This delightful little cooking jar stands at a dinky 10 cm tall, and we based the size and shape of it on a 2nd-century original that is believed to have been made in Essex.
But why on earth is it so small? The original of this jar was found in amongst the grave goods of a child that was buried at Godmanchester, leading researchers to believe that it may have been made in miniature as a toy.
The grave grouping consisted of the cremated remains of a child within a Samian Beaker; Two clay animals, a horse and a bull, three other pots, including this one, two bracelets and two metal fittings. Whoever this child was, they appear to have been greatly treasured.
The tiny vessel was made exactly the same as the more functional larger BB2 jars which were wheel-thrown in large numbers and distributed throughout Roman Britain. They are sometimes termed BB2 wares to differentiate them from similar pots known as BB1, which were hand-formed rather than wheel-thrown.
The term Black Burnished Ware comes from their distinctive polished and blackened surface often decorated with an incised lattice pattern. The black colouration is caused by the firing technique, which involves starving the kiln of oxygen during the final stages of firing.
Approx. 150 mm tall, 120 mm diameter
This replica Roman pot has been hand made in Northumberland by Potted History, inspired by original artefacts. It has been wood fired in an authentic replica of a Roman Pottery Kiln at Vindolanda Museum, to a temperature of between 800°C & 1000°C, using the same techniques that the original potters would have employed nearly two thousand years ago. This process often results in variations of the surface colour and texture. When ordering you may not get the exact cup photographed and the colouring may vary slightly.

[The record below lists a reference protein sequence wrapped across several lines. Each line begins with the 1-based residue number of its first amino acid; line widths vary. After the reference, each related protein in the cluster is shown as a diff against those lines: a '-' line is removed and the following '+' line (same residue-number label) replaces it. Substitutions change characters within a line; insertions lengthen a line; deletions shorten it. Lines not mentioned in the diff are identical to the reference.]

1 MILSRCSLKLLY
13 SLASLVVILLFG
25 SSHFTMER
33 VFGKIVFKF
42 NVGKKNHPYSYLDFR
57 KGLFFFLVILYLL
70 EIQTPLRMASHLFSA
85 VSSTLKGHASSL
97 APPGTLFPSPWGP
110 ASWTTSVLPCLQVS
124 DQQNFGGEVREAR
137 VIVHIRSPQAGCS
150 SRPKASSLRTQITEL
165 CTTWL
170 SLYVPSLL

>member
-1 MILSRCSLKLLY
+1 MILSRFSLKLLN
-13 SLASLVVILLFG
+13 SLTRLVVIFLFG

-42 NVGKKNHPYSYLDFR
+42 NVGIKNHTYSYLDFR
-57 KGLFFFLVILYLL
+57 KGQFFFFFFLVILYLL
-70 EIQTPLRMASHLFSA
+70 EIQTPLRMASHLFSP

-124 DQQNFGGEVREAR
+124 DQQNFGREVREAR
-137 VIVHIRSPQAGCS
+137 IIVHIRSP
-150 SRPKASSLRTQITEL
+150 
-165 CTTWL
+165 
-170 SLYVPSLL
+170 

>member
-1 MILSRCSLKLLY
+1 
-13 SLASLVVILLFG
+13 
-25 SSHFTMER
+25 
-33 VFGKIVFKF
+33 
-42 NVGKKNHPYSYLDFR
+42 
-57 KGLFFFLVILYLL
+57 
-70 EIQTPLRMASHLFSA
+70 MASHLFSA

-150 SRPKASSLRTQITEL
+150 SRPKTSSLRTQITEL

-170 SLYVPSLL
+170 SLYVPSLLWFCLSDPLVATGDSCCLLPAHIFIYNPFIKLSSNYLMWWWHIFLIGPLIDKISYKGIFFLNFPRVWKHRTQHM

Health and Safety
This is a Museum Quality Replica made using the tools and techniques that would have been used during the Roman era. As this is an unglazed pot with a porous surface it will absorb some of the flavours during the cooking process, which does add to the flavour of future dishes. However, it does also mean that this pot does not meet modern Health and Safety standards and therefore we do not advise that it is used for cooking with. When the Romans cooked in these pots they would rely on applying sufficient heat to the pot and contents to ensure that all bacteria was killed. Heating to over 70°C for at least 10 minutes would have killed most disease causing bacteria and temperatures of 100°C would do even more.
Postage All items are sent using a second class postal service, if you wish to have an item sent first class please contact my for a quote. Many Thanks